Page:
The United States is a market where these dynamics are in sharp focus. According to Antenna SVOD subscriptions have grown 37% annually to Q3 2020, up 4% from Q2 the same year. During this same time period, a study by Deloitte identified that an ‘average’ US consumer was paying for 12 media and entertainment subscriptions, peaking among millennials who subscribed to an average of 17. Of these, the study found an average of four were SVOD services.

So while these subscriptions included more than OTT VOD services (cable, music, gaming etc.), the rapid adoption and market growth of subscription services raises the issue of subscription anxiety. Forty percent of Millennials described feeling ‘overwhelmed’ by the volume of their subscriptions and 43% intend to reduce them. When applied to SVOD, fatigue starts to manifest itself in the monthly churn rates, with a quarter over quarter increase in Q3 2020 of 6.2% monthly. 

SVOD fatigue does not affect all providers equally (Netflix, with 35% of the US market at time of writing, demonstrates the most loyal subscriber base), however it is a trend that is set to continue. While the market continues to grow, this may not present so much of a challenge to OTT providers but the moment growth slows or stalls it will become painfully acute, and likely to drive considerable consolidation.

  1. Standing out against all other services

The OTT VOD market is both large and growing. Titans such as Netflix and Prime Video have already established benchmarks for content breadth, user experience and subscription costs, in the minds of consumers. 

For any prospective new entrant, a clear point of differentiation must exist. A growing contingent of viable, niche providers are gaining traction, opting for more unique content curated and targeted to well-defined fan bases. Inherently these niche services have limited reach in a single geographic market – according to BCG in 2020 “while niche services have seen good traction, no single service has gained more than 5% of the total share”. Nonetheless, the niche approach presents another way to gain a foothold in the market.

Within niche providers, new variants of business models have started to appear. One of note is a ‘tipping’ model – where content is both ad and cost-free, with a payment platform provided for viewers who want to make a contribution towards the content they enjoy. There is no substantive data at this time to support whether this will work or gain traction, but the innovation exists and is being tested among niche content offerings.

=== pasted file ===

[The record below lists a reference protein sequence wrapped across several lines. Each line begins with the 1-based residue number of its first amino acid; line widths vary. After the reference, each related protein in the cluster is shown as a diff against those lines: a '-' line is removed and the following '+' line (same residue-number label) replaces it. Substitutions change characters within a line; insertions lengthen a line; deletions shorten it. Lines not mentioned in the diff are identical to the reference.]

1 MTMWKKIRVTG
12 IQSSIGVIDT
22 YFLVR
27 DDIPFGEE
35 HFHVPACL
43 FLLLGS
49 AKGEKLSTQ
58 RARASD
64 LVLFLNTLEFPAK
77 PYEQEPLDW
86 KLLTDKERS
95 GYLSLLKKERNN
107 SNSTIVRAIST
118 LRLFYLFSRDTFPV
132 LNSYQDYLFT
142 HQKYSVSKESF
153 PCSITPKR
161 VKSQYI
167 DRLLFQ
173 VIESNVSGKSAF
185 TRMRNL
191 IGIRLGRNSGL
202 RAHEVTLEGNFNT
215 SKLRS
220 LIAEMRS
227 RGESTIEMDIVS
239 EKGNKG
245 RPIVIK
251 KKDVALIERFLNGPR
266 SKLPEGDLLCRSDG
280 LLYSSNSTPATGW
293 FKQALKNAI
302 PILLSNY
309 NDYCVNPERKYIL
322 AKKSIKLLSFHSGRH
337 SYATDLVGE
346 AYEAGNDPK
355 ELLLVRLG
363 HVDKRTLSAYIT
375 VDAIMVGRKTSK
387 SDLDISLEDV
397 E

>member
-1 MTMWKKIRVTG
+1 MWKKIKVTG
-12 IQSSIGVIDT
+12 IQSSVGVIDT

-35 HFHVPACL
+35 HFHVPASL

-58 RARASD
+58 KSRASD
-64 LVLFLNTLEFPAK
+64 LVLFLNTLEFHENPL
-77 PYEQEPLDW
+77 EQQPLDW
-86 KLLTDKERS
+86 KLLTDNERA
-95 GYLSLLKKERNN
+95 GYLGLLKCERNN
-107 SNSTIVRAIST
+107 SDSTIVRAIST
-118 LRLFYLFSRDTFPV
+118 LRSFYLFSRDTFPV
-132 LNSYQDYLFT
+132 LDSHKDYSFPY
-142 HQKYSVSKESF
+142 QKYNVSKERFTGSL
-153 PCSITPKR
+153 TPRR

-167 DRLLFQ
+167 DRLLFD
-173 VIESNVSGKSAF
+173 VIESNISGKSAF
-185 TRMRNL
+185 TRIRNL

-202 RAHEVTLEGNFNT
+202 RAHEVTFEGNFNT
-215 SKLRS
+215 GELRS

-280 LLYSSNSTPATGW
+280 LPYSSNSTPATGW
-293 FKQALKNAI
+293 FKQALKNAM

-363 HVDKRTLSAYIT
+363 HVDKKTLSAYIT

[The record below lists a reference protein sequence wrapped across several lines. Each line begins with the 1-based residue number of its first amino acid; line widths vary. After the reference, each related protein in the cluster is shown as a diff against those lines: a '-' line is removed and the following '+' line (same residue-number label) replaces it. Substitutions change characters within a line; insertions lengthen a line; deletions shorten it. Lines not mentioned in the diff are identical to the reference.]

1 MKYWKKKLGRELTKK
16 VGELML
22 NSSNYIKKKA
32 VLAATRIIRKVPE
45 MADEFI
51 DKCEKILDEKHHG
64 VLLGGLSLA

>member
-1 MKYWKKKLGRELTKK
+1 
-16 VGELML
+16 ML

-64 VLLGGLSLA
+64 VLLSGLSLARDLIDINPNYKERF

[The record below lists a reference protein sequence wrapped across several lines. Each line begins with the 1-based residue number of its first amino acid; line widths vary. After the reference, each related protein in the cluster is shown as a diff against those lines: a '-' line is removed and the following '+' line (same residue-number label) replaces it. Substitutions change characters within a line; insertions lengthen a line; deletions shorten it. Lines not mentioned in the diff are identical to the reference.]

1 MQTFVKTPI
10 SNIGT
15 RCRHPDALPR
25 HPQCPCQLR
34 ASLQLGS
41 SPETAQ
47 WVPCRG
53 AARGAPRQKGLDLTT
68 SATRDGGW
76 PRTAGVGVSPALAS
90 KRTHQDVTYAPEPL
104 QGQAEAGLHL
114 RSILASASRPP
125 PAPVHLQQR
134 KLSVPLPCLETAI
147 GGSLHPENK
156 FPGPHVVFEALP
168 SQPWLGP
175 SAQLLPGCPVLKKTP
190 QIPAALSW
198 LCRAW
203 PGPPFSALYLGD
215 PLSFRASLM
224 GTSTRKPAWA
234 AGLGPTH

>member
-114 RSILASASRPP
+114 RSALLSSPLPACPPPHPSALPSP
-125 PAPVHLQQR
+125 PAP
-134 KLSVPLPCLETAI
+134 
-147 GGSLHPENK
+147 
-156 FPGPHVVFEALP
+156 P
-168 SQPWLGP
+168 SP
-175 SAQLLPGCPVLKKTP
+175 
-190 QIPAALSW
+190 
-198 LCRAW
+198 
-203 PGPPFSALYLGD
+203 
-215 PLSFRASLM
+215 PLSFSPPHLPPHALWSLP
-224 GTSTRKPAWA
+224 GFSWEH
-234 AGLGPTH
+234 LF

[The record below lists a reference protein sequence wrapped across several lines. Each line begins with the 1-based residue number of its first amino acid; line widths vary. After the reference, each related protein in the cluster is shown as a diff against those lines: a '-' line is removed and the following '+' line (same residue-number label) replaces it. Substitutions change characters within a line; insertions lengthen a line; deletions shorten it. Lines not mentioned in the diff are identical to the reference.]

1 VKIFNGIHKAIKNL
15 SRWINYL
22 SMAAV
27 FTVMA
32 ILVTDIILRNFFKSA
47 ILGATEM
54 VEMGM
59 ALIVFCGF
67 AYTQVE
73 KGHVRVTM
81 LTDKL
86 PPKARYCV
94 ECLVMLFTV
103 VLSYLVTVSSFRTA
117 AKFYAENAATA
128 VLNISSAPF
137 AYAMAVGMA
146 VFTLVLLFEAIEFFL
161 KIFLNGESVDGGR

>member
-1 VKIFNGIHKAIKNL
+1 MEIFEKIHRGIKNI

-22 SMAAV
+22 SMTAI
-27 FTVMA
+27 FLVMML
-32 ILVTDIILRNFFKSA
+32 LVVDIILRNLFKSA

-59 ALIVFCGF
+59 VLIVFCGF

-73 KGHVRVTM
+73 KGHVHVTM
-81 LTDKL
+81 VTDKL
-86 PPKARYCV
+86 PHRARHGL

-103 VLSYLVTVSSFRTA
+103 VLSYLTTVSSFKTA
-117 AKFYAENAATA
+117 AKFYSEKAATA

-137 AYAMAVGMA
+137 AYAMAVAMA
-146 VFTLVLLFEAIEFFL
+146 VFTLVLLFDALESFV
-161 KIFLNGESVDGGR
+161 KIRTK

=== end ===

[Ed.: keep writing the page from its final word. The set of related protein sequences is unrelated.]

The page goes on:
Local content and local language also presents a viable angle for differentiation. Many western viewers may not have heard of iQIYI, Tencent or Youku, but they represent three of the top five video streaming services globally, serving dominantly the China market. With more than 320m subscribers according to the FIPP/CeleraOne Global Digital Subscription Snapshot, their combined audience rivals that of Netflix and Amazon’s Prime Video. These established western brands are not standing still of course, and seek to globalize their own offerings either through developing and syndicating local language content to expand offerings and appeal in new geographies.

One mostly unaddressed area for providers is with the millions of subscribers around the world using legacy set-tops for viewing. It is estimated there are more than 300m legacy devices deployed globally which were never designed to deliver TV app-level functionality. That does not necessarily preclude access to this market. Although the devices themselves may not be able to host or run apps, virtualization presents a clear solution to the problem.

For more you can contact our team

Blog Source-

Leave a Reply

Your email address will not be published. Required fields are marked *